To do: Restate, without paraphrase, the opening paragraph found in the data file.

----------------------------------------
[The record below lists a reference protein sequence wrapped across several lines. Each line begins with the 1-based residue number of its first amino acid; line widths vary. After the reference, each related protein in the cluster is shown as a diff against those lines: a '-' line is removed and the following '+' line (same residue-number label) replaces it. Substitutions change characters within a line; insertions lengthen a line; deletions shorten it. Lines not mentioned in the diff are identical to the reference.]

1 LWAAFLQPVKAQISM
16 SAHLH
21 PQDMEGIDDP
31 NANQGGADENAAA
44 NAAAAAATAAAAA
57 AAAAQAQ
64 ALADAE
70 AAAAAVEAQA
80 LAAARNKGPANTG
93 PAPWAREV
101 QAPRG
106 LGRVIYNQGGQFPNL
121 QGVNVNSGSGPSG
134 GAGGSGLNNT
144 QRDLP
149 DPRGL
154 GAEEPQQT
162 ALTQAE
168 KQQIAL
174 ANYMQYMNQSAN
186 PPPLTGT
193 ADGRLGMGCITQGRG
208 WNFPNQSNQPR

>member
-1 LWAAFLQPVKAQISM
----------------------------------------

[The record below lists a reference protein sequence wrapped across several lines. Each line begins with the 1-based residue number of its first amino acid; line widths vary. After the reference, each related protein in the cluster is shown as a diff against those lines: a '-' line is removed and the following '+' line (same residue-number label) replaces it. Substitutions change characters within a line; insertions lengthen a line; deletions shorten it. Lines not mentioned in the diff are identical to the reference.]